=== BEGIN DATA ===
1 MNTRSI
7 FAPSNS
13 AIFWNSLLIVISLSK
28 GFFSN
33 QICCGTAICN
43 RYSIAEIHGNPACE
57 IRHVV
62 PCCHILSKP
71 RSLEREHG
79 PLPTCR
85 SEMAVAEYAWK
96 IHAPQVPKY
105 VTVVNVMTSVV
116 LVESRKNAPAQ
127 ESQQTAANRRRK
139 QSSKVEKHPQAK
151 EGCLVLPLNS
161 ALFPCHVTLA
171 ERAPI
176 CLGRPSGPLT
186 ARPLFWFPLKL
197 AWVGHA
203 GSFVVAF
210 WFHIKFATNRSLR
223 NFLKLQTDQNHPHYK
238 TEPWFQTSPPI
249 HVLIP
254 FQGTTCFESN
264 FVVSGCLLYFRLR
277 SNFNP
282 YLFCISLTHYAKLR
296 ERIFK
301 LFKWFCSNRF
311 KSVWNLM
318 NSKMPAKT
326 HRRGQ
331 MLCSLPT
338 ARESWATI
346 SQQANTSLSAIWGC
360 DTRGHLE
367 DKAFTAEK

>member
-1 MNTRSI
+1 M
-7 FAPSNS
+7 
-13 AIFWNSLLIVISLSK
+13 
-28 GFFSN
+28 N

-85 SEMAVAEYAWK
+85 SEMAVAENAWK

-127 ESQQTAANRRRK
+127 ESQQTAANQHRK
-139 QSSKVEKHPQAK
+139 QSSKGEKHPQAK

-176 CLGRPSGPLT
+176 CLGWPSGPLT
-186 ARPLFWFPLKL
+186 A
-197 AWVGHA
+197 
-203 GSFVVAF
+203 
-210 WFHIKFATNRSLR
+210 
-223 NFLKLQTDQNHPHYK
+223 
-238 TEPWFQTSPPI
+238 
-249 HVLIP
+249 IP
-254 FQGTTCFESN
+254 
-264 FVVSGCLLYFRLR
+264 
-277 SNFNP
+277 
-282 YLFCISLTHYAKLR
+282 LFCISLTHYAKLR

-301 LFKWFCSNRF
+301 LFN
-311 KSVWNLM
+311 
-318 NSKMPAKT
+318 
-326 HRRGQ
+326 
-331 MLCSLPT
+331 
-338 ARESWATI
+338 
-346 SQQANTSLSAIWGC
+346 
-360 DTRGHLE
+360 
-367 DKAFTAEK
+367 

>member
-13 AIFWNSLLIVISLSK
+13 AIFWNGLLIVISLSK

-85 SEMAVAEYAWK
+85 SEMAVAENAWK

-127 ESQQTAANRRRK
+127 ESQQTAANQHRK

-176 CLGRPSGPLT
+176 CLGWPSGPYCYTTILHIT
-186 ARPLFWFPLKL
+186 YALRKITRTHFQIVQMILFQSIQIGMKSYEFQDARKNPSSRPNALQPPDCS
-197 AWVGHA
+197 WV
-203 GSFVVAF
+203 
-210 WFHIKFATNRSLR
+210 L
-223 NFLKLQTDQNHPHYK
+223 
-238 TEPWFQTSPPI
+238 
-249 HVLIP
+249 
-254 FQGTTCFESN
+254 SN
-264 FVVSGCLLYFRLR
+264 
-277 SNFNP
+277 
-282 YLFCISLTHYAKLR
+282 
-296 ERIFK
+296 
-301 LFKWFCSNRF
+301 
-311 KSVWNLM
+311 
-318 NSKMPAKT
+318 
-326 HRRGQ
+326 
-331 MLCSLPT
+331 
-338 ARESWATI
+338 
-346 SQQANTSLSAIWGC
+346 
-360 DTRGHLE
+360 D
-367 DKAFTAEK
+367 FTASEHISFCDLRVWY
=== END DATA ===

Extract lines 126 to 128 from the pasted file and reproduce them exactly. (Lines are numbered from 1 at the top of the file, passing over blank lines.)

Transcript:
-277 SNFNP
+277 
-282 YLFCISLTHYAKLR